As Anzac day came and went in 1917, the diggers couldn’t believe what they were hearing as the British commander instructed the Australian 2nd Division to relieve the 4th Division and again attack the Hindenburg line at Bullecourt. The five Gordon cricketers who had relieved their exhausted team mates were:
- Frank Bamford – Agent from Clanwilliam Street, Chatswood
- Henry James – Clerk from Middleton Street, Chatswood
- Harry Braddon – Barrister from Cherry Street Turramurra
- Charles Cook – Builder from Patrick Street Chatswood
- Colin McCulloch – Solicitor from Lane Cove Road Warrawee
These cricketers had all played for Gordon in various teams in the years before 1915, but none of them would enjoy a day at Chatswood Oval again either through their injuries or in the case of Colin McCulloch his tragic death on April 11, 1918.
Very disappointingly, the second battle became a repetition of the first except that the Australians held a 400 metre long section of the Hindenburg line, not previously broken, and after some sporadic fighting, by 15 May all action ceased. The battle had meant 7,000 more losses for the Australians and with the loss of life, horrific injuries and no prospect of any progress, the troops were now being pushed beyond their limits.
Colin McCulloch, who was a prolific writer during the war, best summed up the early morning of May 3, 1917. Quote:
I wonder, did I ever give you my impressions of this bombardment we put up just before the attack near Bullecourt, on the very early morning of the day on which we moved up? I had only joined the battalion the night before and from 2 to 3 was on gas guard. A little after 3, the gun fire suddenly grew terrific – all night it had been heavy, but I can’t describe what it was like when the final ten minutes opened. There were guns in the hundreds all round us and it was a most uncanny and awesome experience to watch and listen to a bombardment like this. The whole sky is a blaze with flashes from the guns – worse sheet lightning I have ever seen. The earth rocks, and seems to shudder as the guns fire. “Drum fire” it is called – You know how a kettle-drum is played – well try and imagine hundreds of guns firing at the same rate – it is simply indescribable – and just ahead of the ridge one sees the innumerable rockets and flares, which poor old Fritz is sending up, as if in anxious interrogation as to what is going to happen, although he knows it only too well – and then quite distant from the tremendous roar of 15 inch naval guns and howitzers etc. one can distinctly notice the short sharp bark of the 18 pounders and “pock” of the machine guns and the crackle of rifles. All these have sounds of their own and one can distinguish them at once.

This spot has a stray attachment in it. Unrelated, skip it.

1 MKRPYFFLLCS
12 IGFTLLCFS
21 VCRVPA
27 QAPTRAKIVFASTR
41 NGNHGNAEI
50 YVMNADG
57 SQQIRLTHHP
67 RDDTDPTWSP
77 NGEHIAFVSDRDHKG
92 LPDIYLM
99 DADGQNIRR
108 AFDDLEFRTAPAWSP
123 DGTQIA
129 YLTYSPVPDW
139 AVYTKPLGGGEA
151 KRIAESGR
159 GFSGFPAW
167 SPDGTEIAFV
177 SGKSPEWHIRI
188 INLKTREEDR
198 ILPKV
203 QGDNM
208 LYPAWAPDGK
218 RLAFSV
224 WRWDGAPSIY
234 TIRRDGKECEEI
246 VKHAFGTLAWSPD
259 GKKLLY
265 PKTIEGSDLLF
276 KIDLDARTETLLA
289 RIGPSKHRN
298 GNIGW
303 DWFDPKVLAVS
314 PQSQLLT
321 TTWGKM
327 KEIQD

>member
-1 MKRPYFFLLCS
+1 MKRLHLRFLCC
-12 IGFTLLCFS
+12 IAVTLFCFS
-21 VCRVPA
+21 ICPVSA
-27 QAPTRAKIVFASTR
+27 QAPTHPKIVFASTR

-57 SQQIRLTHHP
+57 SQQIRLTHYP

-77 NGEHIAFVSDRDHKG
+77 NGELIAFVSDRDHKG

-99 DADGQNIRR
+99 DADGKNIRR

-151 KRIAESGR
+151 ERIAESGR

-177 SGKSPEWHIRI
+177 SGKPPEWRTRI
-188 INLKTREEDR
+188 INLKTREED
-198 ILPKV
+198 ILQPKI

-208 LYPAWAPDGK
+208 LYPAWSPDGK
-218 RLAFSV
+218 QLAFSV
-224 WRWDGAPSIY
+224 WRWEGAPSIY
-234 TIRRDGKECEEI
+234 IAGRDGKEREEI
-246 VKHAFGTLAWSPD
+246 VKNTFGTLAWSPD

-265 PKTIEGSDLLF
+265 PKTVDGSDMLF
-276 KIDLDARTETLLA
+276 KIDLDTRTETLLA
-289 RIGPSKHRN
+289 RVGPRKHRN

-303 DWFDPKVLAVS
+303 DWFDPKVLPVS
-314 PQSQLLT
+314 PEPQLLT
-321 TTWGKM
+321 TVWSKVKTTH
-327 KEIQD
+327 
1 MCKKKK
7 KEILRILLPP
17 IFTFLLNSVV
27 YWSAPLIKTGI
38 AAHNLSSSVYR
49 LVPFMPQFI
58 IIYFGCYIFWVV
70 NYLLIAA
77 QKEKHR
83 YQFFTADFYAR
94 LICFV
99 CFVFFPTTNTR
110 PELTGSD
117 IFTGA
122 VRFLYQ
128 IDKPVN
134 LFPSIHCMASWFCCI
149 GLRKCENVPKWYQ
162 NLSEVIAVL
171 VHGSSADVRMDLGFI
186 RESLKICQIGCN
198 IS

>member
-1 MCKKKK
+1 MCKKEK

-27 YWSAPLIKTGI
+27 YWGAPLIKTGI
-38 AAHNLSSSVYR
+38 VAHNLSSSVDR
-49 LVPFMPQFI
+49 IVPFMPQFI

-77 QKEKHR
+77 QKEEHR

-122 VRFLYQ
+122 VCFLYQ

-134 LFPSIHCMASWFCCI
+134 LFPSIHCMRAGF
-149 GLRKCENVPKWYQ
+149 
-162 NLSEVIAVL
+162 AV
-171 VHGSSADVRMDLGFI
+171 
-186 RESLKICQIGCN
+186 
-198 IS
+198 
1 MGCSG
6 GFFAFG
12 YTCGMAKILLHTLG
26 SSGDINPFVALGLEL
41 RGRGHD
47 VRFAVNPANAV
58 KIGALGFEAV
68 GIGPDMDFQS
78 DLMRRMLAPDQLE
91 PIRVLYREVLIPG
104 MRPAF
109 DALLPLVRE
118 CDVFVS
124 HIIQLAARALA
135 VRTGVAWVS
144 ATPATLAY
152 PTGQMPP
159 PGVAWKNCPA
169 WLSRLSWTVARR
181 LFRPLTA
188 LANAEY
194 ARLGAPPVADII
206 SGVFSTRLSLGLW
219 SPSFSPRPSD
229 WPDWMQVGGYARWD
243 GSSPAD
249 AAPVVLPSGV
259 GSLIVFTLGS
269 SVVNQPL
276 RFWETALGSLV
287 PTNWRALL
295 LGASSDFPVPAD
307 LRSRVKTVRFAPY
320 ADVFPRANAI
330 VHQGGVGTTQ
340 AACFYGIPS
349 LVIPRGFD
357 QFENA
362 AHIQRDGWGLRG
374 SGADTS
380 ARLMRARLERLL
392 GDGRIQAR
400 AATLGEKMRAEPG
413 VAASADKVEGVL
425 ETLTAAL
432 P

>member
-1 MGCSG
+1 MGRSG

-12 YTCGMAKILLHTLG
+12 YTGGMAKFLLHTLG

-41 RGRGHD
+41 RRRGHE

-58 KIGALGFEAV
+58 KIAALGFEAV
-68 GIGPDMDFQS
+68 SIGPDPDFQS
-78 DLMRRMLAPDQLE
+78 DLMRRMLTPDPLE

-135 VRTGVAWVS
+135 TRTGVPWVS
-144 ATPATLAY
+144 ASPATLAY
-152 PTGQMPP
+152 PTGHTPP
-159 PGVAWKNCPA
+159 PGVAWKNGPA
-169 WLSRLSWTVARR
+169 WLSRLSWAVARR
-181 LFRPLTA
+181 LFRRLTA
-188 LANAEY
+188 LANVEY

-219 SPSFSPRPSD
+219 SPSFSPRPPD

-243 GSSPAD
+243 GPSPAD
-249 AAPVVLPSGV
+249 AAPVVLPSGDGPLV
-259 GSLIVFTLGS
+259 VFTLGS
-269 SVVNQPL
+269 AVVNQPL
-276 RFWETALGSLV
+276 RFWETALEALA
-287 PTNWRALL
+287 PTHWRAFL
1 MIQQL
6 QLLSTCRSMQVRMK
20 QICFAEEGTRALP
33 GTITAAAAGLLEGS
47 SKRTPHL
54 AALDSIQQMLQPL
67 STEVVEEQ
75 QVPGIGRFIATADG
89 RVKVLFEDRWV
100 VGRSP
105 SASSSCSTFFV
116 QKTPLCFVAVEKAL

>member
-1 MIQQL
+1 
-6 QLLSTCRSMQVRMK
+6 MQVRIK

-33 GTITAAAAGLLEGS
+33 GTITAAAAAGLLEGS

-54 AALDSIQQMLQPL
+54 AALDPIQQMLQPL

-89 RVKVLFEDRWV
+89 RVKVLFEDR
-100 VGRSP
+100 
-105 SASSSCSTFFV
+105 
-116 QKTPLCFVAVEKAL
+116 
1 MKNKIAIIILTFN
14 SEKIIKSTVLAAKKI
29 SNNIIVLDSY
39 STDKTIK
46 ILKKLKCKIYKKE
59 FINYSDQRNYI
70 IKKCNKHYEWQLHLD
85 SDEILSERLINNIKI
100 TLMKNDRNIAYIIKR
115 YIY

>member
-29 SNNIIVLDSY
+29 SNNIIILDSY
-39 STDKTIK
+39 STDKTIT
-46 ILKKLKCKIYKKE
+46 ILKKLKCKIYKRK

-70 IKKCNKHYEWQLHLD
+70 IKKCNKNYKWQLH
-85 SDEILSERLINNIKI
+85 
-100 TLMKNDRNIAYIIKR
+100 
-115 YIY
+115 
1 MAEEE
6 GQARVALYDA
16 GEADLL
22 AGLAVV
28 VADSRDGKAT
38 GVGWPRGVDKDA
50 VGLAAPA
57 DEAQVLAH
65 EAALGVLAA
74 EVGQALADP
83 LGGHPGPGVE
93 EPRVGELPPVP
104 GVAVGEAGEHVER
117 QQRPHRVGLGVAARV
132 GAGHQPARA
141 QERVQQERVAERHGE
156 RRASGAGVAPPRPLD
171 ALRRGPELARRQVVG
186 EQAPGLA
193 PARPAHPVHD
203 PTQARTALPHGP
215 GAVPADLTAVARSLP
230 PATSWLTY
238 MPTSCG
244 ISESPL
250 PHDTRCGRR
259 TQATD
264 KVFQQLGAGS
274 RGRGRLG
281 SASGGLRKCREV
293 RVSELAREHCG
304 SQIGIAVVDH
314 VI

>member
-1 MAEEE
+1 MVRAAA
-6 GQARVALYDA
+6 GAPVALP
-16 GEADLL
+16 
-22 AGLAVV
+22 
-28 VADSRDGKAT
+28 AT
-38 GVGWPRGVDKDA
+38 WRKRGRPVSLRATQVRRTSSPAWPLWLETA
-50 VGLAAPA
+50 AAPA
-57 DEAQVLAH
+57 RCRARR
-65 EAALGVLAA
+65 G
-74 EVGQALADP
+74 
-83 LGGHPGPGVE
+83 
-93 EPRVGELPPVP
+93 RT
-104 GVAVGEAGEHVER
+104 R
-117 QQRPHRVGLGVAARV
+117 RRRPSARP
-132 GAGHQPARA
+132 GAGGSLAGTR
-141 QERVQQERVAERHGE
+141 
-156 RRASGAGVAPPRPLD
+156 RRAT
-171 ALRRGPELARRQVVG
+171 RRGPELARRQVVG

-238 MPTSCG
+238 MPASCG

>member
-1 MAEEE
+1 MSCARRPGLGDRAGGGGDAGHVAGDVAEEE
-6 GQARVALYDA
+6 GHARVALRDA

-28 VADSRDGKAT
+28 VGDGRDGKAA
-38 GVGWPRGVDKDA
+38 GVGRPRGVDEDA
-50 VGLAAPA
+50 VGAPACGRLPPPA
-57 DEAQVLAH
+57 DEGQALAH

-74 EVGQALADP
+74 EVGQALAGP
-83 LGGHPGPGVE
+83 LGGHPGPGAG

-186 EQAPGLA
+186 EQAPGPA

Then, the uncanniness is increased by one seeing very distinctly a battalion of men moving up from supports – and hearing hoarse voices from goodness knows where – All this while the traffic of ammunition wagons etc. on the roads is endless – and finally with the first light of day one notices first the long string of horses – drawn A.M.C (Australian Medical Corps) wagons climbing slowly toward the clearing station over the rise and later men singly or in groups, who, though wounded and often badly, are still able to walk to the station. The whole sequence of sights and sounds a nightmare that one will never forget.
Charles Bean summed up the second battle of Bullecourt as, ‘in some ways, the stoutest achievements of the Australian soldier in France, carried through against the stubbornest enemy that ever faced him there’. No one could ever deny that it had taken exceptional bravery, and great sacrifice, to break into the Hindenburg Line and hold on to a section of it.
As we commemorate all of the fallen ANZAC soldiers throughout history, spare a thought for those nine brave Gordon cricketers who were in that hell hole on April 25, 1917 facing a very uncertain future and wondering if they would ever come home. While eight of them did return, only one played cricket for Gordon again. Ironically that was the legendary Johnnie Moyes, who was wounded twice in France and went on to become a renowned radio broadcaster.
The Gordon District Cricket Club owes its very existence to these brave men and we won’t ever forget them.
Lest we forget.